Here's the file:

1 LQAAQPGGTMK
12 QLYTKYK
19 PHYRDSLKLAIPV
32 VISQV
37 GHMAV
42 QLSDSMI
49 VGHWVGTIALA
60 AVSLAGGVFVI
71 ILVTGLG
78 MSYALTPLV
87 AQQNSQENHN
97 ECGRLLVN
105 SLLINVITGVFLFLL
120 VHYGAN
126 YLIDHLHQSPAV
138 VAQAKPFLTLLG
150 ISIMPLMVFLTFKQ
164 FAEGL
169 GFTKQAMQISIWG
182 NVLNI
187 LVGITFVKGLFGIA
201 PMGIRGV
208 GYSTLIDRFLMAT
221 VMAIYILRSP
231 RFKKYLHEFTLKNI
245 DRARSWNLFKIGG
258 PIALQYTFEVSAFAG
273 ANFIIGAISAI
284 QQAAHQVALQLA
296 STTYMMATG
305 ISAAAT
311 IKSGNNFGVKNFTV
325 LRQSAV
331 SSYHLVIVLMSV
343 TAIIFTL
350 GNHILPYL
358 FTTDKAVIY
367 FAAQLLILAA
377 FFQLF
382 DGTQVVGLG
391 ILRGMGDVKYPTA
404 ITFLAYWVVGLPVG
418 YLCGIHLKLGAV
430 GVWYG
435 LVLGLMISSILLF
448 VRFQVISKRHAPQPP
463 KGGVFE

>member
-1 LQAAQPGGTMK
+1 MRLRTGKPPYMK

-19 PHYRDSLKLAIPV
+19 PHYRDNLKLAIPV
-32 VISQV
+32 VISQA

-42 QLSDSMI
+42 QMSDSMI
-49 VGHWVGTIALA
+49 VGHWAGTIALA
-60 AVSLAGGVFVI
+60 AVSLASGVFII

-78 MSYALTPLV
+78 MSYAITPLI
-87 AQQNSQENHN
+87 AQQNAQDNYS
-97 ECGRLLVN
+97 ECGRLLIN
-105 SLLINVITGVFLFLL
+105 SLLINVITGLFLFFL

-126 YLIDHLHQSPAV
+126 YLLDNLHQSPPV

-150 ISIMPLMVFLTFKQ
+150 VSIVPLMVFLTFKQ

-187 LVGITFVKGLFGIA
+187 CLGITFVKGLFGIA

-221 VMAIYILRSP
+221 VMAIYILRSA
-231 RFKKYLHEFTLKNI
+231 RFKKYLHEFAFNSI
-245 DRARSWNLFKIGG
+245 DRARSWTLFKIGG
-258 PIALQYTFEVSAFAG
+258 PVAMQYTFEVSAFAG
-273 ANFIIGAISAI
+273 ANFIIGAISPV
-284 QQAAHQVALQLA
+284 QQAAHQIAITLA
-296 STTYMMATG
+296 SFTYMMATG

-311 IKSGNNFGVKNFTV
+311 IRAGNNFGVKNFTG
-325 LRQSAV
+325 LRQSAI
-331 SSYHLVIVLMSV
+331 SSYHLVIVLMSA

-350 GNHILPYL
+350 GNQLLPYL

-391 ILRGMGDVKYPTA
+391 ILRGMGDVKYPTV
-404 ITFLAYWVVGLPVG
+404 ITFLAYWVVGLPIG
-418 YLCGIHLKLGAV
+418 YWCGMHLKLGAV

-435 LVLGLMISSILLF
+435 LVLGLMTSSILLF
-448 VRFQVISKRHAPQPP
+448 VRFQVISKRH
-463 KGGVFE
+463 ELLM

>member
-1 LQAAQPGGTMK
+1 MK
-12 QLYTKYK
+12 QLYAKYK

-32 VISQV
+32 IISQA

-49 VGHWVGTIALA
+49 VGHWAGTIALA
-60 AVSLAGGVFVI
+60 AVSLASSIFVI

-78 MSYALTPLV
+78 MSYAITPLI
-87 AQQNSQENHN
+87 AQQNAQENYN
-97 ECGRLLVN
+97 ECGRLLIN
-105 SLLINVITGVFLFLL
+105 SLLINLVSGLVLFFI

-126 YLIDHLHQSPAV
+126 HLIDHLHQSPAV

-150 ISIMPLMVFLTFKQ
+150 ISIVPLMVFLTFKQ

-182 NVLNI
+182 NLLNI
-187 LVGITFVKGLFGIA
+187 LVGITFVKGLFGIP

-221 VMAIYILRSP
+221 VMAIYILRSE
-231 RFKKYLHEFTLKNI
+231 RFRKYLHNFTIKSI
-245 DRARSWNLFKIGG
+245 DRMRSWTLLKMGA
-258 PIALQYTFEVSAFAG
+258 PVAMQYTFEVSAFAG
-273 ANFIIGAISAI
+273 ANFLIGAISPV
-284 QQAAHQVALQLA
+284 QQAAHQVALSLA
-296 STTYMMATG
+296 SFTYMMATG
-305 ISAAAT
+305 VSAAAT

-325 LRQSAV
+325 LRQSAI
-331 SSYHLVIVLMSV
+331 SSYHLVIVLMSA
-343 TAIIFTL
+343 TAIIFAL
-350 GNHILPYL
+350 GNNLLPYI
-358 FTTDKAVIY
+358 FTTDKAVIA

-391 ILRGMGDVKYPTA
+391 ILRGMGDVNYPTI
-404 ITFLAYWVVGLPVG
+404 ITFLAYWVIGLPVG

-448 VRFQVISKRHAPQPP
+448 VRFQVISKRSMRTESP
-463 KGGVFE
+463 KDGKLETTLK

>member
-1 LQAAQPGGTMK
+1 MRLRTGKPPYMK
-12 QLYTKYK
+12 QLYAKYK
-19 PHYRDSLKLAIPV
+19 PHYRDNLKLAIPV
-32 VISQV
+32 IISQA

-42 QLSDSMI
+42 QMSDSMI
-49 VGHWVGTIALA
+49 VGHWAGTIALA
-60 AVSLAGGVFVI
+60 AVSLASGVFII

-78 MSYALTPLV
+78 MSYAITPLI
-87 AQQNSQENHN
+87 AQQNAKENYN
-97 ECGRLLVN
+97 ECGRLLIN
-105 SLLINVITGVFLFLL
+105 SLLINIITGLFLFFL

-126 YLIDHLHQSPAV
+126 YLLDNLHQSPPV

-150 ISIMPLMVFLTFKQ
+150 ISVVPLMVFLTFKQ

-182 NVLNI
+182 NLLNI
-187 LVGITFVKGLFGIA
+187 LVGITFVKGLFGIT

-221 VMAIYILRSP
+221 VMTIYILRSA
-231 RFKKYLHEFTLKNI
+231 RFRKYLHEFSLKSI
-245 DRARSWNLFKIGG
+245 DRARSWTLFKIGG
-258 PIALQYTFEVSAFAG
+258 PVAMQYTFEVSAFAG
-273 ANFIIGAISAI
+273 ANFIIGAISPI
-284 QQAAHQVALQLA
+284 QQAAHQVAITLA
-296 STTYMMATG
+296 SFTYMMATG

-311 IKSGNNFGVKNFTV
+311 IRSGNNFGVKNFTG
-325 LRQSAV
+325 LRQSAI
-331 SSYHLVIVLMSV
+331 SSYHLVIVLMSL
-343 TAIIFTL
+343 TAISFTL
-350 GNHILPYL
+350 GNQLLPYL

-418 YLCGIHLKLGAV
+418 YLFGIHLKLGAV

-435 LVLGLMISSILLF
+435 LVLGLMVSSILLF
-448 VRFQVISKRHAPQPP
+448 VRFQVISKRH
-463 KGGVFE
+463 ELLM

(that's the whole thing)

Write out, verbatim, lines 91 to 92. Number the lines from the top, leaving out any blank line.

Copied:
-325 LRQSAV
+325 LRQSAI